A painters palette has always been a source of mystery and awe to me. When I was in school I found a blog called underpaintings.com (which has since become an online magazine). I spent hours going through posts about color palettes different artists would use. These peeks behind the curtain where magical to me. They influenced how I thought about painting and paint mixing. So, I decided I wanted to share my palette and some of my thoughts on painting and paint mixing.
First, let's talk about what I mean when I refer to a painters palette. A palette, in the original sense of the word, is a rigid, flat surface on which a painter arranges and mixes paint. There are many different forms and materials a palette can take. I use two different kinds. One is a traditional wood palette that I hold. My palettes where hand crafted by The Traditional Palette Co. I have a small 8"x12" hand palette and a larger 12"x20" arm palette.
Another type of palette is more of a desktop version called a taboret. A taboret is a small table with a smooth (in my case glass) top that you mix paints on.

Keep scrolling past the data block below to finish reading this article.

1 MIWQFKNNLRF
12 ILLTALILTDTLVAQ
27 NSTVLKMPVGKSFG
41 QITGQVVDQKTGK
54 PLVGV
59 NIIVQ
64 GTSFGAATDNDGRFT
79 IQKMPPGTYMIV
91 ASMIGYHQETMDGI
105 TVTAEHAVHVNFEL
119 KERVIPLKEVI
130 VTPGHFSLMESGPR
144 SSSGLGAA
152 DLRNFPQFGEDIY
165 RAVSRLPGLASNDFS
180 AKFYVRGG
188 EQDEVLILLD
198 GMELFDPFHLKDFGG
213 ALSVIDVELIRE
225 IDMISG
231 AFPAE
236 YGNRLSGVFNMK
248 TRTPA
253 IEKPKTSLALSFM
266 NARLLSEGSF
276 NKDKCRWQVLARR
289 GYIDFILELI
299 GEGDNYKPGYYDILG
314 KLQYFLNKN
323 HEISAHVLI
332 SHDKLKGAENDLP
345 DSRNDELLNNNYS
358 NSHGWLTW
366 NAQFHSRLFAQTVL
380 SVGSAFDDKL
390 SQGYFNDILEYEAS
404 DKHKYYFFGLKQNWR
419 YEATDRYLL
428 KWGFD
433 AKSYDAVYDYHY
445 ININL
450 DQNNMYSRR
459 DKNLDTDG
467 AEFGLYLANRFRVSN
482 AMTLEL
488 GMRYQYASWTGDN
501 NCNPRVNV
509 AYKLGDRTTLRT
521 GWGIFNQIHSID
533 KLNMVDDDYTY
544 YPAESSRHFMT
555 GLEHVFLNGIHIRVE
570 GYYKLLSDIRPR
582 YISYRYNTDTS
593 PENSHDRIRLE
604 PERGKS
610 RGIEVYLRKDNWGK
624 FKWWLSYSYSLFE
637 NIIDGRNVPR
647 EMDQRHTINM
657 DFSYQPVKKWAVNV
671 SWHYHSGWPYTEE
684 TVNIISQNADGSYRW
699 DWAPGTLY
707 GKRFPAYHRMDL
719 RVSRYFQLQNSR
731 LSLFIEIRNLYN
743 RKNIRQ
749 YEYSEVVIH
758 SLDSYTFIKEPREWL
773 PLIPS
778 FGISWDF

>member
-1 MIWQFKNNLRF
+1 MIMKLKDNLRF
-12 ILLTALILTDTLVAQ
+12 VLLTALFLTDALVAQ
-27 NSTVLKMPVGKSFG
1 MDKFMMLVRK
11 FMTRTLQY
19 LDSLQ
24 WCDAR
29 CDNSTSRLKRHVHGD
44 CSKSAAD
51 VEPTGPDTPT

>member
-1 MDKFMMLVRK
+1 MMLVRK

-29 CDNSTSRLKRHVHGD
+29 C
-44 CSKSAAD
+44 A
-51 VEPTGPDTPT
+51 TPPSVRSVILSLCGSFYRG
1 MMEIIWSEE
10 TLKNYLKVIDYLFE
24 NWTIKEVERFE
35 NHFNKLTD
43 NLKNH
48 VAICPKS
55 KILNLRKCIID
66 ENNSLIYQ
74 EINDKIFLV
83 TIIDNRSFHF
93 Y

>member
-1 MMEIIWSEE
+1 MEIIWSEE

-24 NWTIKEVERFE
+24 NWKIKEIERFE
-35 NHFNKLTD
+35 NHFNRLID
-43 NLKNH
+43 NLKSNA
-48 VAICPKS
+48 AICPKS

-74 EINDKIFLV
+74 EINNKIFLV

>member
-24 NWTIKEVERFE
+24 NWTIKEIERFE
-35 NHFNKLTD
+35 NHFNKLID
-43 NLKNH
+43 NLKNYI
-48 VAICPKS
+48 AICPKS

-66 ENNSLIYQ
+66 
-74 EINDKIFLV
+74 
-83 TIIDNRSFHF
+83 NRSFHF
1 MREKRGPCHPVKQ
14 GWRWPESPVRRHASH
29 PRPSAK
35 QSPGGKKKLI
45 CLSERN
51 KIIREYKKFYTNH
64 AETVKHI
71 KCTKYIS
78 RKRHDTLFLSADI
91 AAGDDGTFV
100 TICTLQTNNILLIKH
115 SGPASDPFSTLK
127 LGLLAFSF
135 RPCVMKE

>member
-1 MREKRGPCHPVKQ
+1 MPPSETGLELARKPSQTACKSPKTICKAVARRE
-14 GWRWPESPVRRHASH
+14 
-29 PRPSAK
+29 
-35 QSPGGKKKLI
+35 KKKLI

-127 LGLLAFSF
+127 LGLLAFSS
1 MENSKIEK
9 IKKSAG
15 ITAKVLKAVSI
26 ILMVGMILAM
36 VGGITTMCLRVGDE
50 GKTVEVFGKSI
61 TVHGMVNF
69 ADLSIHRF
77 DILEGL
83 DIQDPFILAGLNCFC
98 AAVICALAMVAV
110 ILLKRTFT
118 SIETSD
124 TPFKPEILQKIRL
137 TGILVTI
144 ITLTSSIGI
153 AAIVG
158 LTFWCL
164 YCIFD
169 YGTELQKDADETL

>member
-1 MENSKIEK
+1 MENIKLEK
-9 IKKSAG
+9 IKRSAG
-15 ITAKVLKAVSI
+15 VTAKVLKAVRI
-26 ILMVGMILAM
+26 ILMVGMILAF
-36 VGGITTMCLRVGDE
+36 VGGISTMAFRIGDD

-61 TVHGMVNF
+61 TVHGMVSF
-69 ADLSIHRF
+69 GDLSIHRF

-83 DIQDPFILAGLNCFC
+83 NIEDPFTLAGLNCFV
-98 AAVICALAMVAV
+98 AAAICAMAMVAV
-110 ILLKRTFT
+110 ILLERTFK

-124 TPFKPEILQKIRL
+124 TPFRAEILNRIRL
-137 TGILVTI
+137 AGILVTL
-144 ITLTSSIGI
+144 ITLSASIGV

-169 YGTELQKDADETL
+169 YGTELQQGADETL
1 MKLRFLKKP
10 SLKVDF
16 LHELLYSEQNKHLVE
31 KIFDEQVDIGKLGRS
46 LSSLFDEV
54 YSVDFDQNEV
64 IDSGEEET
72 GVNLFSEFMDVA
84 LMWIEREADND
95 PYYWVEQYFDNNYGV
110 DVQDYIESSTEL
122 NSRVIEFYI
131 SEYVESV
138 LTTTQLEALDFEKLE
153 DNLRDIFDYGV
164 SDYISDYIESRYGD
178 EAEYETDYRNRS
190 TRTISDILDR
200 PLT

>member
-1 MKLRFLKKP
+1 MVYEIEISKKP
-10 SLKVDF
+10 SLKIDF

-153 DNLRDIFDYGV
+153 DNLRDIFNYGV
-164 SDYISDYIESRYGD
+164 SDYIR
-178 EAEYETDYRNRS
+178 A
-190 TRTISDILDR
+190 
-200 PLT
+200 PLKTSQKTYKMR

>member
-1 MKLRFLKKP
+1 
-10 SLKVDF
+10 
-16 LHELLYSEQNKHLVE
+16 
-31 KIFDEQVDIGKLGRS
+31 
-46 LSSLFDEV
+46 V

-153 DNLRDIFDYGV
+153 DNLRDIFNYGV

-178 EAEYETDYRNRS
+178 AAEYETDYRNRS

The word palette also refers to a selection of colors that an artist uses in his work. Many artist develop a go-to selection of colors that they throughout their work. My basic palette consists of 13 colors: Cadmium Yellow, Cadmium Yellow Medium, Indian yellow, Cadmium Red, Alizarin Crimson, Phthalo or Ultramarine Blue, Sap Green, Viridian Green, Burnt Umber, Burnt Sienna, Titanium White, Unbleached Titanium White, and Ivory Black. Depending on the need I will switch up my Titanium White for Permalba White, or Zinc White. You can check out a cool color guide here.
As far as type of paint and brand, I currently use a mix of brands that produce high quality artist's oils. I use colors from M. Graham & Co, Winsor & Newton Artist's line, and Professional Raphael Oil Colors.
Along with the actual paint I use some basic mediums. Painting mediums offer a great deal of help in extending oil colors. Mediums change the working properties of oil color from the tube. They help thin and thicken oil paints, as well as change the drying times of the oil.
There are many, many, different types of mediums. I stick to 4 basic ones: Refined Linseed Oil (or Walnut oil), Turpenoid, Liquin, and a Walnut/Alkyd Medium from M. Graham. I will mix these into my paint to thin the paint and extend the drying time. I also use the linseed or walnut oil as a medium for glazing when I am putting finishing touches on a painting.
Those are the basics of my palette and some of the materials I use. One of the things I love about oil painting is the constant experimentation. The colors you mix are never exactly the same, no matter how many times you have mixed them before. That is what makes painting so enjoyable, each piece is unique.